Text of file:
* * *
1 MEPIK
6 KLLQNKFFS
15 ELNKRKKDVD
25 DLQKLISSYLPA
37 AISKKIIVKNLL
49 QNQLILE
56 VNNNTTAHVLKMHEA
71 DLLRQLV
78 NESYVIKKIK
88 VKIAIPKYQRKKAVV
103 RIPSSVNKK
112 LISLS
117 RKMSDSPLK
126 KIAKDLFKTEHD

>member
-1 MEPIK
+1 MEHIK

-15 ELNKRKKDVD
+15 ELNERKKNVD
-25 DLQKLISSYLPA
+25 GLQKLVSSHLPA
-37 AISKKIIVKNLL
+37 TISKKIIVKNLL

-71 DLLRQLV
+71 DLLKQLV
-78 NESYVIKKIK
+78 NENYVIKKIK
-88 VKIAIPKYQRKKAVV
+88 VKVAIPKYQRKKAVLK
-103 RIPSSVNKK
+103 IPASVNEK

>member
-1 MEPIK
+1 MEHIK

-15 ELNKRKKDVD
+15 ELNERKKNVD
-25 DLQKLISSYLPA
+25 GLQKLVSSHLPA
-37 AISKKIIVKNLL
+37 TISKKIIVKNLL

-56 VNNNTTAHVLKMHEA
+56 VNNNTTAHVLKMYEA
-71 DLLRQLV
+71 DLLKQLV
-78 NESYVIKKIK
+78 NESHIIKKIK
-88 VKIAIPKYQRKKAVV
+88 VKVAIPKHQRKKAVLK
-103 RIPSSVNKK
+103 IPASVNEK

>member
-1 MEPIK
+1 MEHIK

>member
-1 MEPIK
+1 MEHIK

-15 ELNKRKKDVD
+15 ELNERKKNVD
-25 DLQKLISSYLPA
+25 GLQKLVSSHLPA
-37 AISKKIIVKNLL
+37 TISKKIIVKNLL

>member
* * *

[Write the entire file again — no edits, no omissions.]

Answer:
1 MEPIK
6 KLLQNKFFS
15 ELNKRKKDVD
25 DLQKLISSYLPA
37 AISKKIIVKNLL
49 QNQLILE
56 VNNNTTAHVLKMHEA
71 DLLRQLV
78 NESYVIKKIK
88 VKIAIPKYQRKKAVV
103 RIPSSVNKK
112 LISLS
117 RKMSDSPLK
126 KIAKDLFKTEHD

>member
-1 MEPIK
+1 MEHIK

-15 ELNKRKKDVD
+15 ELNERKKNVD
-25 DLQKLISSYLPA
+25 GLQKLVSSHLPA
-37 AISKKIIVKNLL
+37 TISKKIIVKNLL

-71 DLLRQLV
+71 DLLKQLV
-78 NESYVIKKIK
+78 NENYVIKKIK
-88 VKIAIPKYQRKKAVV
+88 VKVAIPKYQRKKAVLK
-103 RIPSSVNKK
+103 IPASVNEK

>member
-1 MEPIK
+1 MEHIK

-15 ELNKRKKDVD
+15 ELNERKKNVD
-25 DLQKLISSYLPA
+25 GLQKLVSSHLPA
-37 AISKKIIVKNLL
+37 TISKKIIVKNLL

-56 VNNNTTAHVLKMHEA
+56 VNNNTTAHVLKMYEA
-71 DLLRQLV
+71 DLLKQLV
-78 NESYVIKKIK
+78 NESHIIKKIK
-88 VKIAIPKYQRKKAVV
+88 VKVAIPKHQRKKAVLK
-103 RIPSSVNKK
+103 IPASVNEK

>member
-1 MEPIK
+1 MEHIK

>member
-1 MEPIK
+1 MEHIK

-15 ELNKRKKDVD
+15 ELNERKKNVD
-25 DLQKLISSYLPA
+25 GLQKLVSSHLPA
-37 AISKKIIVKNLL
+37 TISKKIIVKNLL

>member